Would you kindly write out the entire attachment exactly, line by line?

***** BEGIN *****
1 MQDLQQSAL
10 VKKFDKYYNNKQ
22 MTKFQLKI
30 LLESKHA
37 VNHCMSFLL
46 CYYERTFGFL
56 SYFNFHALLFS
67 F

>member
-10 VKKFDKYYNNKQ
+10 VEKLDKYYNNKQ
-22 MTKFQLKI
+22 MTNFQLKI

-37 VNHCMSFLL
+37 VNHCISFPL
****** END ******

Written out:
1 MQDLQQSAL
10 VKKFDKYYNNKQ
22 MTKFQLKI
30 LLESKHA
37 VNHCMSFLL
46 CYYERTFGFL
56 SYFNFHALLFS
67 F

>member
-10 VKKFDKYYNNKQ
+10 VEKLDKYYNNKQ
-22 MTKFQLKI
+22 MTNFQLKI

-37 VNHCMSFLL
+37 VNHCISFPL